What we really need is a completely anonymous study where people truly believe that they can tell the truth about their sexual orientation without repercussions. Sociologists should try a large scale use of “clickers” on a representative group; that should prove illuminating [see “Clickers,” March 17, 2012 at]. Some headway has been made on the internet.  For a website finding that that with anonymous clicking the Kinsey scale increased the categories 5 and 6 to 16% of the population, see

Finally, okay, what if I’m wrong?  Let’s suppose that none of those things mentioned above skewered the results and that every one of the 2013 respondents both answered truthfully and were not wrong in their own self-assessment—and thus only 2.3% of the U.S. population is gay or bisexual. That would still amount to 7,222,000 people (almost 2 million more than the number of Jews in this country).  If these gay/bi folks were all living exclusively in the same state that state would be the thirteenth largest state in the country, bigger than 37 others.  Wouldn’t it be a mistake to discriminate against an entire state that large?  Does it then lessen the harm if the people are disseminated around the country? 

Let’s see if we can’t we agree on the following idea: the reasons for treating any minority the same as the majority shouldn’t depend on the number of people involved, but on the basic decency of granting fair treatment to all U.S. citizens.

Related Posts:

“A Guide to the Best of My Blog,” April 29, 2013 at

Sunday, June 29, 2014

Does the Bible Condemn Homosexuality and Gay Marriage?


In the battle over gay marriage (which I’m pleased to say is going very well, and, as I’ve predicted in Related Posts below, is highly likely to be over by the end of June 2015 when the Supreme Court next addresses the issue), there have been a spate of recent letters to The Columbus Dispatch explaining that the bible condemns homosexuality and calls for marriage to be celebrated solely between one man and one woman.  This post addresses those assertions.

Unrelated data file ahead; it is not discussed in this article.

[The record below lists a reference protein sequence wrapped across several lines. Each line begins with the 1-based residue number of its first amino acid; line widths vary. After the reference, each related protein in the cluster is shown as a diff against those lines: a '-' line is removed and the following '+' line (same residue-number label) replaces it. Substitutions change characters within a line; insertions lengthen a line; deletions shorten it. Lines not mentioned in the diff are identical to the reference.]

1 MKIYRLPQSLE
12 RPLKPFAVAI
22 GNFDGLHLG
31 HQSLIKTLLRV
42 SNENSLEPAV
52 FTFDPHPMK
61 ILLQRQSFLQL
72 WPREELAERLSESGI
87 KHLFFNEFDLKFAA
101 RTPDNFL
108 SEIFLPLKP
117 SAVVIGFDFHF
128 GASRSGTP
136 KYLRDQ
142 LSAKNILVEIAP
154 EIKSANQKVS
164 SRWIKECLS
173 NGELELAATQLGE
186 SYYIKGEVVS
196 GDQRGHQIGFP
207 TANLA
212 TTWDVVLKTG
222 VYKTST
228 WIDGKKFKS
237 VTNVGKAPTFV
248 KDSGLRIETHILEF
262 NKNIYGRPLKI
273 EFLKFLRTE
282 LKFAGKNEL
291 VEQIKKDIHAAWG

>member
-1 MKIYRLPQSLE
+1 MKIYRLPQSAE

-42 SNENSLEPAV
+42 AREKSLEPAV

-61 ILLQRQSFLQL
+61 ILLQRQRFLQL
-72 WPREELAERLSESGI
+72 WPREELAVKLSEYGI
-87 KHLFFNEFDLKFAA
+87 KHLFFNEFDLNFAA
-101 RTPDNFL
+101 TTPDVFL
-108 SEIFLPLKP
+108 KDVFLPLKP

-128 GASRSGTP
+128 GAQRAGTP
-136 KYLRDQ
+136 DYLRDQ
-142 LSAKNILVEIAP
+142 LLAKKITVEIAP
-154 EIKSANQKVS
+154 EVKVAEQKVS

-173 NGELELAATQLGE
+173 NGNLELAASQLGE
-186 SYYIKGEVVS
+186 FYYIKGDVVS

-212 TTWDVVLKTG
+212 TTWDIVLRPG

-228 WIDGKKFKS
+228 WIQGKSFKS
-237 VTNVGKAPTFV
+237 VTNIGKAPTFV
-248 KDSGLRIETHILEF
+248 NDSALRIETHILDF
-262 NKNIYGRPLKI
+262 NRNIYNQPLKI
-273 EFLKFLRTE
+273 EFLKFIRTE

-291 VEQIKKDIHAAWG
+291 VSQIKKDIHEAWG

1.  Is Homosexuality Condemned by the Bible?

Alas, yes it is.  There have been valiant attempts through the years to take each of the biblical passages doing this and explain them away, but in my opinion they fail to convince any objective reader, even one who has read these explanations carefully.  The most famous text-by-text discussion of how the biblical passages can be supposedly read not to make homosexuality sinful is the famous book by John Boswell “Christianity, Social Tolerance, and Homosexuality” (1980).  It’s a scholarly work, much praised, and the copy I bought when it came out and heavily marked up just as my own adventures in gay activism began still sits on my shelves in an honored position. 

            a.  Sodom and Sin.  God’s destruction of the city of Sodom is often referenced by today’s Christians as demonstrating the sinfulness of homosexuality, but Boswell points out that homosexual acts are never specifically mentioned in the story except as possible threats to the visiting angels.  His major thesis and that of many scholars is that Sodom was destroyed for its inhospitality to visitors, a major sin in early days.  It’s certainly used that way by Jesus when he said to his disciples:

Whosever shall not receive you, nor hear your words, when ye depart out of that house or city, shake off the dust from your feet.  Verily I say unto you, it shall be more tolerable for the land of Sodom and Gomorrah in the day of judgment, than for that city.

[Matt. 10:14-15].  Even if Boswell’s reading of the story is right, centuries of misreading have equated Sodom’s fate with homosexuality and an attempt to persuade devout Christians of the wrongness of their interpretation will be dismissed without investigation.